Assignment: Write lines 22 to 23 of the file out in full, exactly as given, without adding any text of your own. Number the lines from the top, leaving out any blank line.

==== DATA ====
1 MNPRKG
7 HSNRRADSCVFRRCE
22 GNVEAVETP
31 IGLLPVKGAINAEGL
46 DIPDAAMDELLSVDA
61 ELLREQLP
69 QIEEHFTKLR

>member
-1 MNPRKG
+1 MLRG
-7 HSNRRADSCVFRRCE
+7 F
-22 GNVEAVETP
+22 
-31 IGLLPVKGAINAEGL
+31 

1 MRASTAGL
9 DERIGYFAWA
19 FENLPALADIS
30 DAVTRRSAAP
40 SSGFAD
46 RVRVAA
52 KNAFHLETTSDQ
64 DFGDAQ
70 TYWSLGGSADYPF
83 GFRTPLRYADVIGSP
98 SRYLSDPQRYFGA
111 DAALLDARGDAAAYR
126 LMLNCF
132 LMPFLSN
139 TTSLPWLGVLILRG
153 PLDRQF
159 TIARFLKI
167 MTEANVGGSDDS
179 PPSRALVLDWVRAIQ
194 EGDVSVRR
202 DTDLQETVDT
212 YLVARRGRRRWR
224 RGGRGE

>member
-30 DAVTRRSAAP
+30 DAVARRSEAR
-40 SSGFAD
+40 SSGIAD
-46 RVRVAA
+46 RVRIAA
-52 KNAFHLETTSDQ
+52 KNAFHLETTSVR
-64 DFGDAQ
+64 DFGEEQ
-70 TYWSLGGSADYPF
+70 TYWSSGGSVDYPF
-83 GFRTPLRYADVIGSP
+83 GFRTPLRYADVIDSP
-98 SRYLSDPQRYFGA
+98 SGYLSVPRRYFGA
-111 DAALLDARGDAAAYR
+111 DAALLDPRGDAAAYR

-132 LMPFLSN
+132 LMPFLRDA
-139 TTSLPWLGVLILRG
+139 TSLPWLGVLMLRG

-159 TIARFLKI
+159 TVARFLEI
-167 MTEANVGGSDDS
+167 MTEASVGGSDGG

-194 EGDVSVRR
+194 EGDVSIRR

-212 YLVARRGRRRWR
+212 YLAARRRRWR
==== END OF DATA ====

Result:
46 RVRVAA
52 KNAFHLETTSDQ